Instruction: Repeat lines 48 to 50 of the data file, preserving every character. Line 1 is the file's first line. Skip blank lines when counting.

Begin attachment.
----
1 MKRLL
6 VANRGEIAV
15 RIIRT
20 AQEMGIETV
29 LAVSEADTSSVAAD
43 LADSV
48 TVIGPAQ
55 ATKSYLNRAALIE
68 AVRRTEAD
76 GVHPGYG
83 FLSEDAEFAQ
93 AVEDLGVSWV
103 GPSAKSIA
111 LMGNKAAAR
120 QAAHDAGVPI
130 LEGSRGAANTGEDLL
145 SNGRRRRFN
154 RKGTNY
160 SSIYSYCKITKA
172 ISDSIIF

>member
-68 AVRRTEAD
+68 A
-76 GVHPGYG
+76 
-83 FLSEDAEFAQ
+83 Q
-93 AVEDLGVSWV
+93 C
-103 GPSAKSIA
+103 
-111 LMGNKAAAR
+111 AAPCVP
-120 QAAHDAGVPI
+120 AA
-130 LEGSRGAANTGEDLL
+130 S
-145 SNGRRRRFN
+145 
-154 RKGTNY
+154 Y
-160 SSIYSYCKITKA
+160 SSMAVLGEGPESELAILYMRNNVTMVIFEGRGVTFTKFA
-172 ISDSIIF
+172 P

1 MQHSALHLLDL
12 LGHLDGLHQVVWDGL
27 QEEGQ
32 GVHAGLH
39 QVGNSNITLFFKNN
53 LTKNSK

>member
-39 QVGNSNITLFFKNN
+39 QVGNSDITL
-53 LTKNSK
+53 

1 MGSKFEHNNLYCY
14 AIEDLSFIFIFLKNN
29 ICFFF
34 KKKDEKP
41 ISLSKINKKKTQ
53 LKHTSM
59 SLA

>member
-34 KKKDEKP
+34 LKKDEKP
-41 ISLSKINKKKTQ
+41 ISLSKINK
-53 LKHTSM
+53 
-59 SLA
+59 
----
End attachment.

27 QEEGQ
32 GVHAGLH
39 QVGNSNITLFFKNN